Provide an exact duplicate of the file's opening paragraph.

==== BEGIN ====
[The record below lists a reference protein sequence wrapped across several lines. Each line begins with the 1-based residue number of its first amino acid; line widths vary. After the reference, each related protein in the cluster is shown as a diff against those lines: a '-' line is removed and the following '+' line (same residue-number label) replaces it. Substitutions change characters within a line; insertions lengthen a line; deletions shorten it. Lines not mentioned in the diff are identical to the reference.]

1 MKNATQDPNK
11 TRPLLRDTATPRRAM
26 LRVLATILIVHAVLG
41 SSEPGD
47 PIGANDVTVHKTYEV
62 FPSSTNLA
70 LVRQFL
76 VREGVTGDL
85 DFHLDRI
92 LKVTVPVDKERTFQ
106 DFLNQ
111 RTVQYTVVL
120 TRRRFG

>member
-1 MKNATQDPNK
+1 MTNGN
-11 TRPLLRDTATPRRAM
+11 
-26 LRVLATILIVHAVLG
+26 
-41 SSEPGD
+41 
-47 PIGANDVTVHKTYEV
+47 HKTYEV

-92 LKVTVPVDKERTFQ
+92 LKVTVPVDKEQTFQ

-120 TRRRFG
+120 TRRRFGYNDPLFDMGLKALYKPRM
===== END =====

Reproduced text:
[The record below lists a reference protein sequence wrapped across several lines. Each line begins with the 1-based residue number of its first amino acid; line widths vary. After the reference, each related protein in the cluster is shown as a diff against those lines: a '-' line is removed and the following '+' line (same residue-number label) replaces it. Substitutions change characters within a line; insertions lengthen a line; deletions shorten it. Lines not mentioned in the diff are identical to the reference.]